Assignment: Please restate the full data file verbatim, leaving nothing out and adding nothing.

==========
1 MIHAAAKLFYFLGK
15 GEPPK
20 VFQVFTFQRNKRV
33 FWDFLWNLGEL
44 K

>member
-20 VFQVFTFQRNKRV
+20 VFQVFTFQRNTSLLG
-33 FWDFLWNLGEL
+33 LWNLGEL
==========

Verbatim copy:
1 MIHAAAKLFYFLGK
15 GEPPK
20 VFQVFTFQRNKRV
33 FWDFLWNLGEL
44 K

>member
-20 VFQVFTFQRNKRV
+20 VFQVFTFQRNTSLLG
-33 FWDFLWNLGEL
+33 LWNLGEL